Campaign to help ‘Colour Away Covid’

HAVING our Internet connection cut off during an important meeting or the climax of a movie may only be rare occurrences for us but for others, it is a privilege just to be able to go online.

Recently, we had a chat with Nina, a 10-year-old girl who lives with her parents and two older siblings in Selangor.

All three children have switched to online school during the Covid-19 pandemic but there is one problem: they can’t afford to pay for Internet access.

This situation has become a familiar nightmare to many underprivileged families across the country.

Malaysia has recorded over two million Covid-19 cases and we are continuing to see a surge of at least 15,000 new cases daily.

This has left many underprivileged students at an unceasing disadvantage as they lack access to continual online education.

Many of these families are facing huge difficulties paying for basic food and housing, as it is.

“Because of my poor Internet connectivity, I can’t hear what my teachers are saying, so it’s hard for me to follow,” said Nina.

“Due to our Internet issues, our Google Meet calls get frozen a lot. This causes Nina to get disconnected from her lessons,” her mother added.

Colour Away Covid, a student-led initiative by secondary school and university students in Hong Kong and Malaysia, has a solution, but we need your help.

We have recently launched our third fundraising campaign called “Dear Malaysia”, as part of a collaborative effort with Dignity for Children Foundation and Yayasan Chow Kit.

We aim to raise RM150,000, which will be used to provide Internet access, as well as education and rent support, to families in need.

As we also aim to ease the growing issue of mental health during the pandemic, our campaign has a strong focus on strengthening human connection.

Donors are encouraged to write a letter to the children receiving support, and the children will reply with personalised letters to the donors.

Being part of this initiative has opened our eyes to the struggles that many students have faced due to the pandemic.

When almost everything is done online – be it school, work, social interaction or entertainment – it is almost impossible to not use the Internet even for a day.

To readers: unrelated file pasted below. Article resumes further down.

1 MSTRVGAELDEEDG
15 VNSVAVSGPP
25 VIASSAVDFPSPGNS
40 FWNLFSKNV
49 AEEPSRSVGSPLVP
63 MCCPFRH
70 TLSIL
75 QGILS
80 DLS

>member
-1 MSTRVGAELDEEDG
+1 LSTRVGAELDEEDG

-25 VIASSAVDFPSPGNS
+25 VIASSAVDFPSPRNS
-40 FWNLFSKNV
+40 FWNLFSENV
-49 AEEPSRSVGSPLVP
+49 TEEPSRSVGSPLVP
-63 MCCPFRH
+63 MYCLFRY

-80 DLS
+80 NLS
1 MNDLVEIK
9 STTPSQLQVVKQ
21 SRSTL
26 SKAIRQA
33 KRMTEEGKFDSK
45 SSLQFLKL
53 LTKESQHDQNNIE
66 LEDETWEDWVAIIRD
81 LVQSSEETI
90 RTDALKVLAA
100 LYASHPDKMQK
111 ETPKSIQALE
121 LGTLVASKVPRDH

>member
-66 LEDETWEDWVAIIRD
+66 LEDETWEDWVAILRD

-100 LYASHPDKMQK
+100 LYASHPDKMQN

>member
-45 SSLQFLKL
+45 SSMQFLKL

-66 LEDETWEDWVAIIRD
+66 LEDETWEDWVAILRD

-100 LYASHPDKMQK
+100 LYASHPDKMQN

As students, we feel extremely annoyed whenever we lose our Internet connection, knowing that we are missing a part of our online lessons.

Having access to education has made us more grounded and propelled us to greater opportunities, steering us towards an advantageous direction in life.That students just like us lack access to a stable Internet connection every day is simply unacceptable. One can only imagine the frustrations they have had to put up with on a daily basis.

What makes Colour Away Covid special is its focus on education rather than food drives. Many organisations specialise in providing food for all during this pandemic, yet few focus on an equally important issue: education.

If you are unable to make monetary donations, do help share our fundraising effort with your network.

For us, RM50 may be the difference between eating dinner at a restaurant and eating at home. But for these children, it is access to a basic human right.

Education is not a privilege; it is a right, and it must be accessible to every child. Please help us achieve this.

To donate to our fundraising campaign by Oct 1, go to the Give.Asia/Donation page at

Founded in Hong Kong last year, Colour Away Covid aims to help low-income families and underprivileged children cope with the disruptions wrought by the pandemic.

We have raised over HKD120,000 (RM63,866) to produce over 65,000 masks to low-income families in Hong Kong and Malaysia. We have also collaborated with Hong Kong charity Kids4Kids to send 3,000 postcards written by students and the public to frontline workers in 19 hospitals in the island.

Alyssa, 17, a student in Kuala Lumpur, is a participant of the BRATs Young Journalist Programme run by The Star’s Newspaper-in-Education (Star-NiE) team. For more information, go to

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